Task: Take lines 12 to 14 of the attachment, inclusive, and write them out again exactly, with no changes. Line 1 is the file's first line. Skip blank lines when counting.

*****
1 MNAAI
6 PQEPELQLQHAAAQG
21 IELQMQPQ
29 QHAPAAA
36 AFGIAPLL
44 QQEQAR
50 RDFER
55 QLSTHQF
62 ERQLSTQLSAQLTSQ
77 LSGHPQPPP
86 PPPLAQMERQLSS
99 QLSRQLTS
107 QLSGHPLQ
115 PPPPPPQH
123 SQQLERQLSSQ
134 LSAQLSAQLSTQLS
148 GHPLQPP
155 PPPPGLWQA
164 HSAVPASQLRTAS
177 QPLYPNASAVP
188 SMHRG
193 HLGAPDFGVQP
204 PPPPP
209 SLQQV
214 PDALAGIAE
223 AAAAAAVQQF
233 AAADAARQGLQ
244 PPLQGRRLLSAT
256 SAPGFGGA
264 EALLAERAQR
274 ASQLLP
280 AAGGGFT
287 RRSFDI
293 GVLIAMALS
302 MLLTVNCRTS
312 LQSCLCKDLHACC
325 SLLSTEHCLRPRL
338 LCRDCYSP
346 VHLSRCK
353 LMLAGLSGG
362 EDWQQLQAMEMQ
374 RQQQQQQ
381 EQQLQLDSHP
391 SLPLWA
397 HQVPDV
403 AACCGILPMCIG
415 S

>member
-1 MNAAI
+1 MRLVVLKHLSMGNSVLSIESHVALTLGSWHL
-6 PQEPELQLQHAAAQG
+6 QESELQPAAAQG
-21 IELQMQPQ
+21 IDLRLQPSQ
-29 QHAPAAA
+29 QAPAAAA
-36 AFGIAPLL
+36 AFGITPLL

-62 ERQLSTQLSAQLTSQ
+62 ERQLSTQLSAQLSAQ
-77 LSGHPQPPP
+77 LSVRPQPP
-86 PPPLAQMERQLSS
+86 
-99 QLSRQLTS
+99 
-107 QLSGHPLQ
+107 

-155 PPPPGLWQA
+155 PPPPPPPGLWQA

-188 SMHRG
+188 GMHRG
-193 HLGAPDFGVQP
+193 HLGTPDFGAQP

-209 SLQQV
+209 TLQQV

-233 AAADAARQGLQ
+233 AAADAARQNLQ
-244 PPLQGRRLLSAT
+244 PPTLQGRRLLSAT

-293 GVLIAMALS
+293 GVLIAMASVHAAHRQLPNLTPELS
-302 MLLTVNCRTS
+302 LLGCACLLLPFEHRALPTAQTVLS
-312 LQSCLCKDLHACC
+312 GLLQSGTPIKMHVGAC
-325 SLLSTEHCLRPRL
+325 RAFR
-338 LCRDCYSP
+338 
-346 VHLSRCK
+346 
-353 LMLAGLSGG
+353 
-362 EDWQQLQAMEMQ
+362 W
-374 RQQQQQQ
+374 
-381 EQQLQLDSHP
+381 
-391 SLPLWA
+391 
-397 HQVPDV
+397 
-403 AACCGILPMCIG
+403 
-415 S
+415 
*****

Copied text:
99 QLSRQLTS
107 QLSGHPLQ
115 PPPPPPQH